Whether dealing with a former employee who had expected to receive a bonus or attempting to head off problems by including a legal disclaimer in job descriptions, HR leaders need to keep in mind that state laws vary tremendously.
Many employers are approaching or have just completed bonus season -- a time when representations are tested, dissatisfied employees vote with their feet and employers contemplate how best to fill gaps in their staff. The questions addressed this month pertain to those thorny issues. Specifically, we begin with a former employee's right to review personnel information and then consider disclaimer language on a job description.
Question: An employee resigned and timed his resignation with what he believed was the bonus eligibility date. The company decided not to award him the bonus. He now would like to review his 2007 evaluation and ranking to understand why. Must the company provide this information?
Answer: An employee's right of access to a performance evaluation or other personnel records depends on the employer's policies and state law. Some states, such as New York and New Jersey, are silent as to whether an employee has a right of access to personnel information. In these states, you would have no obligation to provide the employee with a copy of his evaluation and ranking, except to the extent you had a policy granting access to a former employee.
Other states grant employees the right to access certain personnel records. For example, in Illinois, the Personnel Record Review Act grants an employee the right to inspect his or her personnel file up to twice per year. This right of inspection extends to former employees, provided they were terminated within the year preceding the inspection request. 820 Ill. Comp. Stat. 40/2 (2008).
The statute allows employees to inspect any documents which "are, have been or are intended to be used in determining that employee's qualifications for employment, promotion, transfer, additional compensation, discharge or other disciplinary action," subject to certain exceptions.
In the situation presented, Illinois law would likely require granting the employee's request to review his evaluation.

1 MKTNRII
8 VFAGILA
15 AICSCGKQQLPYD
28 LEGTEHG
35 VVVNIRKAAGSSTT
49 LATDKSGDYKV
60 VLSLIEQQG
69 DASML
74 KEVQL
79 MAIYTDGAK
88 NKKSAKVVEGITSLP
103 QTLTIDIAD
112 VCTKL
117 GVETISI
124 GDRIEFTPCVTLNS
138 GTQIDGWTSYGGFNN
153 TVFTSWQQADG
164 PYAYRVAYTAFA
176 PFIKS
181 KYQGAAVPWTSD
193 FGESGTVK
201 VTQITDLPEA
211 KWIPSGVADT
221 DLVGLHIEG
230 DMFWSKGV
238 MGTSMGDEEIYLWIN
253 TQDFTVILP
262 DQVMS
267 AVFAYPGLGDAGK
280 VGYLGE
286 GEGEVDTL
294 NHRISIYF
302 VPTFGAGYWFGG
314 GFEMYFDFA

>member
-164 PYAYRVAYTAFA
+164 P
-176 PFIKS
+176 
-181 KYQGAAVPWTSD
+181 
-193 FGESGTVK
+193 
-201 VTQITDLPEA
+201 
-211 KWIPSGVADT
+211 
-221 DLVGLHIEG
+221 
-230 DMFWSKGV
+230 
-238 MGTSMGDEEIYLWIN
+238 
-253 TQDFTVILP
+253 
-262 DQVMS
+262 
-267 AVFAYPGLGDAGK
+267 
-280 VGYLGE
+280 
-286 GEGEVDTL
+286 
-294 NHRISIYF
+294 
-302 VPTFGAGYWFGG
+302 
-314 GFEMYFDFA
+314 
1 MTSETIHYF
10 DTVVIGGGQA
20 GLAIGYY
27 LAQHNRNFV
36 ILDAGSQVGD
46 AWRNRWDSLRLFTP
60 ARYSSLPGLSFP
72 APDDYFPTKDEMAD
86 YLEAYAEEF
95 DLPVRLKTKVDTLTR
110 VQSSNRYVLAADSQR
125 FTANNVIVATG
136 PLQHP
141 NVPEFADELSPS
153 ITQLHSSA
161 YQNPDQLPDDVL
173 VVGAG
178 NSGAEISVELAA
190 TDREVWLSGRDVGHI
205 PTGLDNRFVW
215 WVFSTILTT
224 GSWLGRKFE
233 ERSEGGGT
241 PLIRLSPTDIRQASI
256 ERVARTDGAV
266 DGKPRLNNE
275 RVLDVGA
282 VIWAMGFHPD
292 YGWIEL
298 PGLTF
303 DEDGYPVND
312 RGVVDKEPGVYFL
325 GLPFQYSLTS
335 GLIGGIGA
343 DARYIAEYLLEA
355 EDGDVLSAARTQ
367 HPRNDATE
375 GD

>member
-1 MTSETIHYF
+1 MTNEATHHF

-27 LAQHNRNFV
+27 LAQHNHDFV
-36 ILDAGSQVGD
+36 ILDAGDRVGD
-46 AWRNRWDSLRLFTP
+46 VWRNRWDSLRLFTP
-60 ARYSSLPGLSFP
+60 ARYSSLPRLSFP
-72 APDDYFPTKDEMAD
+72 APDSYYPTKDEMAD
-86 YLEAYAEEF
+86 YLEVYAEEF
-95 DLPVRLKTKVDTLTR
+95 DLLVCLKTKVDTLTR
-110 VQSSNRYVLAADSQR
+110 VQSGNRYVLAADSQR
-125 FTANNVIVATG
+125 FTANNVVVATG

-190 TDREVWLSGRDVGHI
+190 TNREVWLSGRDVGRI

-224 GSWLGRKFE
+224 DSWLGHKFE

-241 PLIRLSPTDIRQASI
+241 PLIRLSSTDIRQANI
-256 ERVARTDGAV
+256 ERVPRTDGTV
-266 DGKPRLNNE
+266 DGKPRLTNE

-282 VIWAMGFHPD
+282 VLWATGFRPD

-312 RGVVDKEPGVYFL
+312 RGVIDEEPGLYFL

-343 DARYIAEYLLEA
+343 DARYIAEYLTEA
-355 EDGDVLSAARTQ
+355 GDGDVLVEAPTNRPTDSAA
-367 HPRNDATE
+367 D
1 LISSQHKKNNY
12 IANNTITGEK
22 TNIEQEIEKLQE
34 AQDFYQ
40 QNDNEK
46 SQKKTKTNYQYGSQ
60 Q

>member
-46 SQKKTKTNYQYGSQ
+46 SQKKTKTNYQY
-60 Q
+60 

It is less clear whether disclosure of ranking would be required, as the question does not provide any detail as to how this information is maintained.
The statutory exceptions to disclosure include "materials related to staff planning" that involve more than one employee, subject to some further qualifications. 820 Ill. Comp. Stat. 40/10. The employer might be able to rely on this exception to avoid disclosing ranking information.
Connecticut also grants employees a right of access to their personnel file. There, the statute similarly grants the employee access to documents "used ... to determine ... additional compensation" of the employee. Conn. Gen. Stat. § 17-563a-31-128a (2008). The requested evaluation would likely fall within the statutory requirement.
It is less clear, based on the information provided in the question, whether ranking information would also need to be provided.
As other states may have their own provisions with regard to access to personnel records, it is advisable to consult with local counsel.
Question: The company is considering putting this statement on the job description: "Legal Disclaimer: This is not a contract of employment and job duties and responsibilities may change and additional duties may be requested." Is this legal?
Answer: I am not aware of any legal proscription on a company's ability to include such a disclaimer on a job description. Presumably the company's concern is that its job description not be construed as creating a contract of employment for a definite term or as contractually limiting the scope of responsibilities that can be assigned to an employee.
Whether this company's approach is legally effective to address either of those concerns will depend on state law.
In most states, the general principle is that employment is at-will and, absent a written agreement, employees have no right to employment for a definite term or under definite conditions. Some state courts, however, have recognized an implied contractual employment relationship where no formal employment contract has been executed. Typically, this situation would arise in the context of a policy manual or some other document creating expectations for the terms of employment.
In New Jersey, for example, courts have long held that promissory language in an employer's policy manual can create a contractual relationship.
As one court explained, "when an employer of a substantial number of employees circulates a manual that, when fairly read, provides that certain benefits are an incident of the employment (including, especially, job security provisions), the judiciary ... should construe them in accordance with the reasonable expectations of the employees." Woolley vs. Hoffman-La Roche, 491 A.2d 1257, 1264 (N.J. 1985).
An employer seeking to avoid any presumption of a contract should include a disclaimer that is clear and unambiguous, typically in different typeface from the rest of the document. See Preston vs. Claridge Hotel & Casino, Ltd., 555 A.2d 12, 14 (N.J. App. Div. 1989).
The disclaimer proposed appears to be both clear and unambiguous, and a bold and/or underlined typeface would enhance its enforceability.
In my experience, however, employers typically do not include such disclaimers on a job description. Rather, to address the concern of unduly limiting the scope of the job, employers will include a catch-all phrase in the job description. For example, job duties might be defined to include a list of particular tasks or functions, concluding with, "other responsibilities as designated in management's discretion."